COVID-19 and Contracts: Consider Your Scope of Work and Terms & Conditions
Miller & Martin PLLC Alerts | March 24, 2020
The COVID-19 pandemic is presenting the global economy with unprecedented challenges. Many American businesses have been imperiled by the pandemic, while others are having to rethink or restructure their operations to account for the public health crisis.
In particular, many businesses may need to reexamine their contractual relationships to determine how their rights and obligations are impacted by COVID-19. We have already written on the operation of Force Majeure clauses in contracts during the COVID-19 pandemic (click here for previous alert on Force Majeure provisions). Businesses may also need to consider the scopes of work they have contracted to perform and the terms and conditions that govern their performance. In light of the pandemic, contractual scope of work provisions may need to be more clearly defined, and terms and conditions may need to be revised.
Consider first the scope of work described in existing or prospective contracts. Make sure that scope of work is feasible in light of the COVID-19 pandemic. For example, a business in the sanitation industry or perhaps a landlord or building owner that provides cleaning services for its properties—depending on their capabilities and the services they offer—may need to clarify that they cannot guarantee the elimination of the SARS-CoV-2 virus (the virus that causes the COVID-19 disease) on equipment or in spaces. A strong disclaimer coupled with a clearly-defined scope of work can be an effective risk-management tool.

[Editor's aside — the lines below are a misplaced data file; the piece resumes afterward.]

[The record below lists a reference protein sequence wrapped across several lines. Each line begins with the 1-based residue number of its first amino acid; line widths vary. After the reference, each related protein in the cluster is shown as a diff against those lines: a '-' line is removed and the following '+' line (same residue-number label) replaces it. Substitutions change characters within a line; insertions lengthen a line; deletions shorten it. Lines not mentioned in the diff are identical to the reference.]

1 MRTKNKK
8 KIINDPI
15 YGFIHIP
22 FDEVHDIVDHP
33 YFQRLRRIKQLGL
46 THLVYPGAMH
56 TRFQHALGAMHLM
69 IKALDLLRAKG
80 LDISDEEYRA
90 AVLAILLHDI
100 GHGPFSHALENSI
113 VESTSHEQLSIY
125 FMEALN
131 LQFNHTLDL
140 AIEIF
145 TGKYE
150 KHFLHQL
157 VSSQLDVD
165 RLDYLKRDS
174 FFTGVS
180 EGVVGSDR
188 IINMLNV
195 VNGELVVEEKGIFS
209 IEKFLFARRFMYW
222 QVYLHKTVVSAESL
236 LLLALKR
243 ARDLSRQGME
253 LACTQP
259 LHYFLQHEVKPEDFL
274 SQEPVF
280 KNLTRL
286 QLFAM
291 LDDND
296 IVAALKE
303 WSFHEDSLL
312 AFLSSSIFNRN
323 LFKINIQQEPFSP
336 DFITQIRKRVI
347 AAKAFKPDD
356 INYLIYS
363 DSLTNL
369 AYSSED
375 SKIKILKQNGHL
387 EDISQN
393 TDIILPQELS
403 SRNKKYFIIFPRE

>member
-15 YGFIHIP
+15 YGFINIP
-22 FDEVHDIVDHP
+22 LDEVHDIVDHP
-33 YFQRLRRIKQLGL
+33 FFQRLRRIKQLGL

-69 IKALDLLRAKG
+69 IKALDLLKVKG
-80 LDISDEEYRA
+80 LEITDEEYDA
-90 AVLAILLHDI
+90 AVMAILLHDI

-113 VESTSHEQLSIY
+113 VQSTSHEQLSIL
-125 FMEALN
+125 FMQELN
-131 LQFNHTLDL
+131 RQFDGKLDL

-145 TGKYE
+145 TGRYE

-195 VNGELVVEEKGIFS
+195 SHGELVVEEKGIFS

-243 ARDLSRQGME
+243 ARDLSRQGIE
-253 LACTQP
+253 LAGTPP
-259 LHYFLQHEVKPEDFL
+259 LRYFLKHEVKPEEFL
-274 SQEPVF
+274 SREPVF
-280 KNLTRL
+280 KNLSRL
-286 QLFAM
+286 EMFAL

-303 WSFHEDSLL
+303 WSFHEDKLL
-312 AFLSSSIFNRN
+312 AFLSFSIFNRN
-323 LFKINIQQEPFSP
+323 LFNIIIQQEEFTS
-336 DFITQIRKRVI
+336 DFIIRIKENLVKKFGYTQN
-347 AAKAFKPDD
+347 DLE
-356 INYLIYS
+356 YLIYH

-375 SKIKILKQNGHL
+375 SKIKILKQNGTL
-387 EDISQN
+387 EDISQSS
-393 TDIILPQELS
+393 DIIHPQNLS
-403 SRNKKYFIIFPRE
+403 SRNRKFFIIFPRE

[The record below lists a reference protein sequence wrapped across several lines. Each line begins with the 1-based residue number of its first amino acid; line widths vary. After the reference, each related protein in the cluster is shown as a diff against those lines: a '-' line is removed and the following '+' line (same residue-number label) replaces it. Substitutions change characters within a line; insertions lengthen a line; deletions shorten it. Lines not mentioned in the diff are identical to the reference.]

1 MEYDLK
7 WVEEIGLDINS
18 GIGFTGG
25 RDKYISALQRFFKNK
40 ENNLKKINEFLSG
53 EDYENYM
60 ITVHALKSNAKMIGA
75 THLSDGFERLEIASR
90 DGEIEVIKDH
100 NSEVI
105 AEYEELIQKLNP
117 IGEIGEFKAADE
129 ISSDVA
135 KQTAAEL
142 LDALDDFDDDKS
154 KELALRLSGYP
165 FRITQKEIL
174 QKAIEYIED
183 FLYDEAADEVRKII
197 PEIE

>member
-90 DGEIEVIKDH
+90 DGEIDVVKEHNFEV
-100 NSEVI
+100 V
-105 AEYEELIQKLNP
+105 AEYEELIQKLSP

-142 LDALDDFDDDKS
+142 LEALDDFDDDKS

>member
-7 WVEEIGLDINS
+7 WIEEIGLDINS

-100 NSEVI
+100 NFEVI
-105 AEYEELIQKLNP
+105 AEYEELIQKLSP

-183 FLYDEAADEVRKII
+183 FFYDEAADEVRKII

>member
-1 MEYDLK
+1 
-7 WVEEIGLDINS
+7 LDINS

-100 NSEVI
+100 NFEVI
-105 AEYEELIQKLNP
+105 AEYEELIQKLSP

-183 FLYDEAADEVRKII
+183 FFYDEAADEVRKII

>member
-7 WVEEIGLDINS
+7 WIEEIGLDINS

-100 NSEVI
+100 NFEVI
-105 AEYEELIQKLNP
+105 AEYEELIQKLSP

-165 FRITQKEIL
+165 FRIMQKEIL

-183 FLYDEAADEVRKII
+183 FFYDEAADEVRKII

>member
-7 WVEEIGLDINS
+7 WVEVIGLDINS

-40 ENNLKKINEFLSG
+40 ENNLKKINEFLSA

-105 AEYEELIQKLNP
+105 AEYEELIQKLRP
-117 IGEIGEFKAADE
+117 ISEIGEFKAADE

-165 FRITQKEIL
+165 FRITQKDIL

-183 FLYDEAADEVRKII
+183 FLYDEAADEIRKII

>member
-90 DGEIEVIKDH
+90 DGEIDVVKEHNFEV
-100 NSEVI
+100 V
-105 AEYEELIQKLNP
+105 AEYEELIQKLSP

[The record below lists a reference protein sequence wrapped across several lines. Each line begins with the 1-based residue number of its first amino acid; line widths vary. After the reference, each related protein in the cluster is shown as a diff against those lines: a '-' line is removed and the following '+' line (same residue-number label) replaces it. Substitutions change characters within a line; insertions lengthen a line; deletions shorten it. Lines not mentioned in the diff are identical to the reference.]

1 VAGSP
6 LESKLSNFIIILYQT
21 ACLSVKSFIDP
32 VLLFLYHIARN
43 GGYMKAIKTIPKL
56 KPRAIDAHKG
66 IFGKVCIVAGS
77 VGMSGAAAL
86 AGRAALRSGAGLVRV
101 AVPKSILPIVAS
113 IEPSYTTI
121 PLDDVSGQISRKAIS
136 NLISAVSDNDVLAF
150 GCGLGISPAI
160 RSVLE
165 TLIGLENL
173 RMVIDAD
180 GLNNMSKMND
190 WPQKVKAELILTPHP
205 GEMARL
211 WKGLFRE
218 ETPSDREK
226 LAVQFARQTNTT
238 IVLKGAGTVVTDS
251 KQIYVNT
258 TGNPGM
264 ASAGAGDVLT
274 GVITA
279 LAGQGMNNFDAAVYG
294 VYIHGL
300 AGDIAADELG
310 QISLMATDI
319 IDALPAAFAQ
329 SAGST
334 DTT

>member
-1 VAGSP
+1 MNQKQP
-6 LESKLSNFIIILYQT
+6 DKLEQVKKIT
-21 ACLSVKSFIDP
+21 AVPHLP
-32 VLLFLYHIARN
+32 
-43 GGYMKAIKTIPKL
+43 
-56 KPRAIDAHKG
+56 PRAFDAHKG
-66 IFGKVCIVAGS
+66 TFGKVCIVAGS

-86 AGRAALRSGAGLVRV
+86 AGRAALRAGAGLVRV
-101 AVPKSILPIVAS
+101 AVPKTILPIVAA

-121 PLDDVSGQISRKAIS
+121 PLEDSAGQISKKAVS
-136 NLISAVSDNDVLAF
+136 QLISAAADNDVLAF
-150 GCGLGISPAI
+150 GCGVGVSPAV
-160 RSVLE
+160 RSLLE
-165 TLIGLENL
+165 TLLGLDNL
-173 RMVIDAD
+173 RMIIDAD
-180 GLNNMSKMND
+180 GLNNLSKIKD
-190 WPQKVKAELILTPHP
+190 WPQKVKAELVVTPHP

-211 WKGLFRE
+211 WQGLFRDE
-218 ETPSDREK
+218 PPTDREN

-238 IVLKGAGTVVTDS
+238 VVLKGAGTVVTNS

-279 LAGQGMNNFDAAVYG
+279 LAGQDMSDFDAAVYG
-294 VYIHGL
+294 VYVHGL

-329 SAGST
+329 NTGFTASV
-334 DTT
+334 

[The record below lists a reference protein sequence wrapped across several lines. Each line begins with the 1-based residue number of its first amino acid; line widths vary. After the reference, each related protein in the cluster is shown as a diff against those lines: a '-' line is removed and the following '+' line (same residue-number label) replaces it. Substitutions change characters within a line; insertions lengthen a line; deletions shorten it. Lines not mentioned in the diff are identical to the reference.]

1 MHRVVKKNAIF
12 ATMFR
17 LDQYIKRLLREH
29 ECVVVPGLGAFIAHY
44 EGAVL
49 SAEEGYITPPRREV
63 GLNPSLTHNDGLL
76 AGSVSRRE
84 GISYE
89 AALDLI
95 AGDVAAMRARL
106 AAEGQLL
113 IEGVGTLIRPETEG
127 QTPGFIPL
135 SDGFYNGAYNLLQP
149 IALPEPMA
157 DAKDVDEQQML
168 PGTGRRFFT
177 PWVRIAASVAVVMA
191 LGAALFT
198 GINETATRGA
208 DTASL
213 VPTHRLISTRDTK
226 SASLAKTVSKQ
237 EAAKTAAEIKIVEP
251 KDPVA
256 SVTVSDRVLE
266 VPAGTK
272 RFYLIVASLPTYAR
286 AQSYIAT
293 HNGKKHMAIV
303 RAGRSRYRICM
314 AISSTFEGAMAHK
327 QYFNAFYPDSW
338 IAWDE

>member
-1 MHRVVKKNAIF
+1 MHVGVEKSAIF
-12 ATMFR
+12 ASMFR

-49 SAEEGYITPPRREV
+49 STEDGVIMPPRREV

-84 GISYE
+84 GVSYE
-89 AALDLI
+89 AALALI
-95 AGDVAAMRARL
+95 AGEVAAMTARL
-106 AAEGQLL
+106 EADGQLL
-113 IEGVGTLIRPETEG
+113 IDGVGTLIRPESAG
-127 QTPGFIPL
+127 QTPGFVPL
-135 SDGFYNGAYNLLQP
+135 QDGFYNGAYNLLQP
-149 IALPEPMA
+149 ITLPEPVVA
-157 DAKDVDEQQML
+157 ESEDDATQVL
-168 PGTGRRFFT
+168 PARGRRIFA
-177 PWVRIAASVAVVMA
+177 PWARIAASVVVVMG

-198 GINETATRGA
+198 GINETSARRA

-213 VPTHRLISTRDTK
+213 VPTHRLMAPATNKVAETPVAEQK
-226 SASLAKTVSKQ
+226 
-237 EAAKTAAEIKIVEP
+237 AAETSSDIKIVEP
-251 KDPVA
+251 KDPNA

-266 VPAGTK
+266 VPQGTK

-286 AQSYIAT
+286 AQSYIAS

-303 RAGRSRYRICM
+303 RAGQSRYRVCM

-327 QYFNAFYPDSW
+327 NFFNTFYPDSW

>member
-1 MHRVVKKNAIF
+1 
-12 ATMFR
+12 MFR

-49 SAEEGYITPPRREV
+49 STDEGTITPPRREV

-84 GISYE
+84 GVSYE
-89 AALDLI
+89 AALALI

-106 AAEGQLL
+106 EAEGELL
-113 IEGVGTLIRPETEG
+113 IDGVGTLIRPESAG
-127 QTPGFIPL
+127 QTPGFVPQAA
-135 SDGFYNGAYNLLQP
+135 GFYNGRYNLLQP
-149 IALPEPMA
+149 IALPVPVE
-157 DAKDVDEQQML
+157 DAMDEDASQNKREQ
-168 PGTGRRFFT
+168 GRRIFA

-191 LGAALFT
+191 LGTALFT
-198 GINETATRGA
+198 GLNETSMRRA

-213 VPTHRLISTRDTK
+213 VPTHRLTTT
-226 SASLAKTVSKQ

Second, consider your representations and warranties. Are they accurate and feasible in the wake of the pandemic?
Third, consider provisions that limit liability and waive consequential damages. These provisions help manage risk by defining your liability for damages that otherwise could be devastating. The enforceability of these provisions varies depending on the circumstances, and therefore these provisions must be carefully drafted and considered.
Finally, consider a third-party indemnification provision, according to which your contractual counterpart is obligated to defend against or compensate your business for damages incurred by third-party claims. Just as a limitation of liability and waiver of consequential damages provision can minimize your exposure to damages with respect to your contractual partner, an indemnification provision is a key means of limiting risk with respect to third parties.
Keep the foregoing considerations in mind when drafting contracts for the performance of work or services during the COVID-19 pandemic. With respect to existing contracts that are being reconsidered in light of the pandemic, consider whether the contract may be amended or modified to include the foregoing terms. Be careful to ensure that any amendment or modification is validly executed. To the extent your bargaining power is limited such that, for example, agreement to third-party indemnification is unlikely, a clearly defined scope of work and disclaimer that addresses COVID-19 may be easier to negotiate and may provide your business with meaningful protection.
Best of luck to you and your business during this extraordinarily challenging time. Contact your Miller & Martin attorney to discuss next steps related to your contracts in light of COVID-19 considerations.
For more information about the ongoing developments related to the COVID-19 pandemic, please visit Miller & Martin's Coronavirus Resources.